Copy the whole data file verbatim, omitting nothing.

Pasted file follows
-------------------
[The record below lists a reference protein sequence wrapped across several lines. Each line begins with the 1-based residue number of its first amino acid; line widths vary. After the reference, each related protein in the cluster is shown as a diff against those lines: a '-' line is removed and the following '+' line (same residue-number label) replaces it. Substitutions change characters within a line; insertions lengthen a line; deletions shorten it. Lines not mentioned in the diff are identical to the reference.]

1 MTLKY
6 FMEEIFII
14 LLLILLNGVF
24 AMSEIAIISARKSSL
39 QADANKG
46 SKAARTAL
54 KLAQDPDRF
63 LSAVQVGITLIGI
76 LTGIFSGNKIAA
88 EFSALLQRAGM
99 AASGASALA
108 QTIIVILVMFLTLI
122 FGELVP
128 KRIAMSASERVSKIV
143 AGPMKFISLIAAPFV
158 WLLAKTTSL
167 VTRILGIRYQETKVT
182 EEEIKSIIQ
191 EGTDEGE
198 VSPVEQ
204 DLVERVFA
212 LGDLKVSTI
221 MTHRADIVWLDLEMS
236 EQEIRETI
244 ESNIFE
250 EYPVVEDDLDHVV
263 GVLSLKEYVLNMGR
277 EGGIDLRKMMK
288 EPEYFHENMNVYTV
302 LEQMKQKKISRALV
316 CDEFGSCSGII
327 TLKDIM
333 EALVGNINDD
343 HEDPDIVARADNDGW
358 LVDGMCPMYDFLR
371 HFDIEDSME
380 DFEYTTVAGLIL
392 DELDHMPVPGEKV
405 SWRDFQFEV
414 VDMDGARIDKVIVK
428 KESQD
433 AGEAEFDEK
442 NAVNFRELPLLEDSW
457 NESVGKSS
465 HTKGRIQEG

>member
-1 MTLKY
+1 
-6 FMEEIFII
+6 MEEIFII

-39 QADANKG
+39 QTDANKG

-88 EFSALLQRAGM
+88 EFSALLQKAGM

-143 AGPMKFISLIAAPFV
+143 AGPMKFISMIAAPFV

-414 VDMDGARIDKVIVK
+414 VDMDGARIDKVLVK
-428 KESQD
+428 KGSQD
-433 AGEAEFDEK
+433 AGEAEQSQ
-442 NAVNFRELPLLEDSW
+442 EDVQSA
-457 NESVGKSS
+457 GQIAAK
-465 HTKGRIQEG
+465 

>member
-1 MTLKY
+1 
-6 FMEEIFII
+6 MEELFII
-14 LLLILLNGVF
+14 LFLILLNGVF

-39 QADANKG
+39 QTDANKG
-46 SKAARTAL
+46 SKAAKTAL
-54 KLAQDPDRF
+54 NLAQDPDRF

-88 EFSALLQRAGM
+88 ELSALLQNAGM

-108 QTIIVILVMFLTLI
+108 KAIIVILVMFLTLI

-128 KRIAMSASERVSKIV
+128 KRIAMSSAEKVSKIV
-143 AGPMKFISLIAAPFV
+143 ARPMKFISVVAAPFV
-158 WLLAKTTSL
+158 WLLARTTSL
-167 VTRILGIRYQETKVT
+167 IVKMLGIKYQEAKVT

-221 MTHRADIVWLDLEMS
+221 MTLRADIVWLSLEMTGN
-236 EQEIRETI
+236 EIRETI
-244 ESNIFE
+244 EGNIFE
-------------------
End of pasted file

[The record below lists a reference protein sequence wrapped across several lines. Each line begins with the 1-based residue number of its first amino acid; line widths vary. After the reference, each related protein in the cluster is shown as a diff against those lines: a '-' line is removed and the following '+' line (same residue-number label) replaces it. Substitutions change characters within a line; insertions lengthen a line; deletions shorten it. Lines not mentioned in the diff are identical to the reference.]

1 MTLKY
6 FMEEIFII
14 LLLILLNGVF
24 AMSEIAIISARKSSL
39 QADANKG
46 SKAARTAL
54 KLAQDPDRF
63 LSAVQVGITLIGI
76 LTGIFSGNKIAA
88 EFSALLQRAGM
99 AASGASALA
108 QTIIVILVMFLTLI
122 FGELVP
128 KRIAMSASERVSKIV
143 AGPMKFISLIAAPFV
158 WLLAKTTSL
167 VTRILGIRYQETKVT
182 EEEIKSIIQ
191 EGTDEGE
198 VSPVEQ
204 DLVERVFA
212 LGDLKVSTI
221 MTHRADIVWLDLEMS
236 EQEIRETI
244 ESNIFE
250 EYPVVEDDLDHVV
263 GVLSLKEYVLNMGR
277 EGGIDLRKMMK
288 EPEYFHENMNVYTV
302 LEQMKQKKISRALV
316 CDEFGSCSGII
327 TLKDIM
333 EALVGNINDD
343 HEDPDIVARADNDGW
358 LVDGMCPMYDFLR
371 HFDIEDSME
380 DFEYTTVAGLIL
392 DELDHMPVPGEKV
405 SWRDFQFEV
414 VDMDGARIDKVIVK
428 KESQD
433 AGEAEFDEK
442 NAVNFRELPLLEDSW
457 NESVGKSS
465 HTKGRIQEG

>member
-1 MTLKY
+1 
-6 FMEEIFII
+6 MEEIFII

-39 QADANKG
+39 QTDANKG

-88 EFSALLQRAGM
+88 EFSALLQKAGM

-143 AGPMKFISLIAAPFV
+143 AGPMKFISMIAAPFV

-414 VDMDGARIDKVIVK
+414 VDMDGARIDKVLVK
-428 KESQD
+428 KGSQD
-433 AGEAEFDEK
+433 AGEAEQSQ
-442 NAVNFRELPLLEDSW
+442 EDVQSA
-457 NESVGKSS
+457 GQIAAK
-465 HTKGRIQEG
+465 

>member
-1 MTLKY
+1 
-6 FMEEIFII
+6 MEELFII
-14 LLLILLNGVF
+14 LFLILLNGVF

-39 QADANKG
+39 QTDANKG
-46 SKAARTAL
+46 SKAAKTAL
-54 KLAQDPDRF
+54 NLAQDPDRF

-88 EFSALLQRAGM
+88 ELSALLQNAGM

-108 QTIIVILVMFLTLI
+108 KAIIVILVMFLTLI

-128 KRIAMSASERVSKIV
+128 KRIAMSSAEKVSKIV
-143 AGPMKFISLIAAPFV
+143 ARPMKFISVVAAPFV
-158 WLLAKTTSL
+158 WLLARTTSL
-167 VTRILGIRYQETKVT
+167 IVKMLGIKYQEAKVT

-221 MTHRADIVWLDLEMS
+221 MTLRADIVWLSLEMTGN
-236 EQEIRETI
+236 EIRETI
-244 ESNIFE
+244 EGNIFE